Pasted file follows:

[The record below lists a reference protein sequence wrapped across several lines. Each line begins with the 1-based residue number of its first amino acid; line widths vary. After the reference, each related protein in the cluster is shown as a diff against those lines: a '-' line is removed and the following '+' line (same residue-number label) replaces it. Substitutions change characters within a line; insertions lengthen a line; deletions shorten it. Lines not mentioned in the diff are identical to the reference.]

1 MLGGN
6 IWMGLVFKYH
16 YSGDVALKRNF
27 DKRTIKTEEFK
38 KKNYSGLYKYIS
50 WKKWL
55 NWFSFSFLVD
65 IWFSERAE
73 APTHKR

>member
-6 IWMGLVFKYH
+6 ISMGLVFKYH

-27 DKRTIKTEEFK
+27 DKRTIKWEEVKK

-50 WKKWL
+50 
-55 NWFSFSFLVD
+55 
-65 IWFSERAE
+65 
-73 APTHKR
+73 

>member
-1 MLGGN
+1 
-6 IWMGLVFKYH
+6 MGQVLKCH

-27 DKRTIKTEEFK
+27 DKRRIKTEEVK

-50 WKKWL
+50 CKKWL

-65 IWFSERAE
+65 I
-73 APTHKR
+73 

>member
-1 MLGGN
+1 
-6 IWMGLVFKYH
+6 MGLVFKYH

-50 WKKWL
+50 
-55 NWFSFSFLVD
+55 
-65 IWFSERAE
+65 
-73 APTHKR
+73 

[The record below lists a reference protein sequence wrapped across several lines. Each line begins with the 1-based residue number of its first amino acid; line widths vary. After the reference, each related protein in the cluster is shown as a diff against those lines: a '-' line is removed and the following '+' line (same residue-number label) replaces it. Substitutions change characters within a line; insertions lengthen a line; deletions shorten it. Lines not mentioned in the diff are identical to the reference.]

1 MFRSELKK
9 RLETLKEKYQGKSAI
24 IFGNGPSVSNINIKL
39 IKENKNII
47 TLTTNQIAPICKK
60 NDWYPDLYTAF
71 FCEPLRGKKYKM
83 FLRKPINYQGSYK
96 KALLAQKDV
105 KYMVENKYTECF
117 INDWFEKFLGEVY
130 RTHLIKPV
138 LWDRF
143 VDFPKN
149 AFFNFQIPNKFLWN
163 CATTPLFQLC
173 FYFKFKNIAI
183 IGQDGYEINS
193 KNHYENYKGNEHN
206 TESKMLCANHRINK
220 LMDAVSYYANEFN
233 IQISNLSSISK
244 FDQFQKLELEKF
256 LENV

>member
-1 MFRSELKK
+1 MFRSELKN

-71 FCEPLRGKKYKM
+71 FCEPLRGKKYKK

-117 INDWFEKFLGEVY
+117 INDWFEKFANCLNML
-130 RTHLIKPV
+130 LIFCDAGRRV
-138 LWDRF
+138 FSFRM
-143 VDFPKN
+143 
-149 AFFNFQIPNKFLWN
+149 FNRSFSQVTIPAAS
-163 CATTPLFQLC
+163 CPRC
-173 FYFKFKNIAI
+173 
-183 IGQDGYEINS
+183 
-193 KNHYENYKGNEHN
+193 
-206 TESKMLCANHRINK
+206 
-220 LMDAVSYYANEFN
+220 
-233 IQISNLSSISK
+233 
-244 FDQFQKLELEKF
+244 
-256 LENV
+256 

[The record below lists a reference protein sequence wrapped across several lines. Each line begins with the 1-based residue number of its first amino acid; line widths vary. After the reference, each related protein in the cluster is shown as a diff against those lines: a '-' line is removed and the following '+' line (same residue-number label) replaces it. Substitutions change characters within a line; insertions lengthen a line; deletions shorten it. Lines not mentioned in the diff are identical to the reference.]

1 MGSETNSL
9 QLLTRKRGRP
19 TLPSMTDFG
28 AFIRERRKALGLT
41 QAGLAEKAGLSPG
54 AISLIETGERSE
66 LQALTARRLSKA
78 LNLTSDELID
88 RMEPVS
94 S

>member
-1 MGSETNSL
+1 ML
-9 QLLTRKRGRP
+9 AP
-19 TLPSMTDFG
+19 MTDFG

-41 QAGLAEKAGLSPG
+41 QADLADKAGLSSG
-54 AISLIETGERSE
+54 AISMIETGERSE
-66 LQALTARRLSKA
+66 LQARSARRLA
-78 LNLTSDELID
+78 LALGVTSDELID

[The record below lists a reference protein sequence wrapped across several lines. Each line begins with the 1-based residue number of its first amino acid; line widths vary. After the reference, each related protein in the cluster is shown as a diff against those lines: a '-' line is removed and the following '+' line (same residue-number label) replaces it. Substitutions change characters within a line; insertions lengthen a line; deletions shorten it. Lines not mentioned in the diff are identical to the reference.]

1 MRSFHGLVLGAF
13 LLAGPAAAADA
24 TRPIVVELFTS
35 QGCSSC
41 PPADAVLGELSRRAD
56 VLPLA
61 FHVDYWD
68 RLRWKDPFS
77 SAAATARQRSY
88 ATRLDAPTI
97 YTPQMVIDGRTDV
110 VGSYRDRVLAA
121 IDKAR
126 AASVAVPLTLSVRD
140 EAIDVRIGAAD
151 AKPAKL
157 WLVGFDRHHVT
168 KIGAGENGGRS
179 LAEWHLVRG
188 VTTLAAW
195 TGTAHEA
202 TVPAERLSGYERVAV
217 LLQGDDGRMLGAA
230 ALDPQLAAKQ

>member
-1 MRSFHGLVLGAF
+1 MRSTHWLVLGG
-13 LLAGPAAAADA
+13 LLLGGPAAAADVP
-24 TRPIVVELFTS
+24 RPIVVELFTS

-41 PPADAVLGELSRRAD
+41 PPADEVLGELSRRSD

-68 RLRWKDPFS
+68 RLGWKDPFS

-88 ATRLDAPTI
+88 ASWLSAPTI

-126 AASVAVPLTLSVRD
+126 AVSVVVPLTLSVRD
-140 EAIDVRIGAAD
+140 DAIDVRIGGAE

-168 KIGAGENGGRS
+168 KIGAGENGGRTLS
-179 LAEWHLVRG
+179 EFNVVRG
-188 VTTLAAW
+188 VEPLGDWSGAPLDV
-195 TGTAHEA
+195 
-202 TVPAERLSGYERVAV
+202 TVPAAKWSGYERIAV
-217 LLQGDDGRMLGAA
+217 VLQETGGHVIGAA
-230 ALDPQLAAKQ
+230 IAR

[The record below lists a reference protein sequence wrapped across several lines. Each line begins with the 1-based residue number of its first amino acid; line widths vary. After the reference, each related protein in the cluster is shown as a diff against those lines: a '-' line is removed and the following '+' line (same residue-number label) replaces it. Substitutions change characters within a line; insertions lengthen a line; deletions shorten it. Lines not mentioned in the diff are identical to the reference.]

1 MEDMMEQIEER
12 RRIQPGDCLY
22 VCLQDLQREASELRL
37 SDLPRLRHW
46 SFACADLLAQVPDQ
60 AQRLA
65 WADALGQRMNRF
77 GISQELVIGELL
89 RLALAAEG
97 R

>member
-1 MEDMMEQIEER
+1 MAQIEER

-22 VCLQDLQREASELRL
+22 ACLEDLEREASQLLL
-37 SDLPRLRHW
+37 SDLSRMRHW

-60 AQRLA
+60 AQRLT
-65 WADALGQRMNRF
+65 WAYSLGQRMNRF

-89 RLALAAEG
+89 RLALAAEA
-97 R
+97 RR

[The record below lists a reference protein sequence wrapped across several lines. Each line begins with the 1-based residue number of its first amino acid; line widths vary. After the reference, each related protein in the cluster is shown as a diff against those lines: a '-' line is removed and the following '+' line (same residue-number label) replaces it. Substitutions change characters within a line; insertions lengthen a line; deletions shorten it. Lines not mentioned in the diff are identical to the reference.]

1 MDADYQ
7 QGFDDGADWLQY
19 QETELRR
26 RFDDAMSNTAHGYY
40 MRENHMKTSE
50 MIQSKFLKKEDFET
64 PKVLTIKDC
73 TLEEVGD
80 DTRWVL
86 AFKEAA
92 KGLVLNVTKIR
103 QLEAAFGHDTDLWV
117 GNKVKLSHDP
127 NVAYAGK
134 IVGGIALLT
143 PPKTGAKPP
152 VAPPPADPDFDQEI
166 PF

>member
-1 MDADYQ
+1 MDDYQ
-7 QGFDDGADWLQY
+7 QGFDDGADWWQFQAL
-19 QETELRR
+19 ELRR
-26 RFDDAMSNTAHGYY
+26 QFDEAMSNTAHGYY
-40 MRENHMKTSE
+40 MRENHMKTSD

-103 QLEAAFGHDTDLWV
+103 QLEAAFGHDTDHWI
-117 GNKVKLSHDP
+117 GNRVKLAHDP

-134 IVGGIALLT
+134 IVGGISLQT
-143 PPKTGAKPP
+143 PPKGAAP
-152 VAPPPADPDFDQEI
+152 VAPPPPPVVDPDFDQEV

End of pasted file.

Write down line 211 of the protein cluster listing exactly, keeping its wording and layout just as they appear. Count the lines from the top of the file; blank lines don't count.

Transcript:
+65 WAYSLGQRMNRF